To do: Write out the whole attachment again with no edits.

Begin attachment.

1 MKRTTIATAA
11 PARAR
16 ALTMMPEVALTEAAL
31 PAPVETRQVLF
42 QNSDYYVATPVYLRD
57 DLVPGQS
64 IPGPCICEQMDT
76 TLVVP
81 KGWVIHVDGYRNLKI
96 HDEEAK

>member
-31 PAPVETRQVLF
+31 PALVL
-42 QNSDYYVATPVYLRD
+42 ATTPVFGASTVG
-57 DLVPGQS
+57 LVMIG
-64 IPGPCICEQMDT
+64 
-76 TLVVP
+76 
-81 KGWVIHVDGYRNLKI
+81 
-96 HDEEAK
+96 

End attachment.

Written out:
1 MKRTTIATAA
11 PARAR
16 ALTMMPEVALTEAAL
31 PAPVETRQVLF
42 QNSDYYVATPVYLRD
57 DLVPGQS
64 IPGPCICEQMDT
76 TLVVP
81 KGWVIHVDGYRNLKI
96 HDEEAK

>member
-31 PAPVETRQVLF
+31 PALVL
-42 QNSDYYVATPVYLRD
+42 ATTPVFGASTVG
-57 DLVPGQS
+57 LVMIG
-64 IPGPCICEQMDT
+64 
-76 TLVVP
+76 
-81 KGWVIHVDGYRNLKI
+81 
-96 HDEEAK
+96 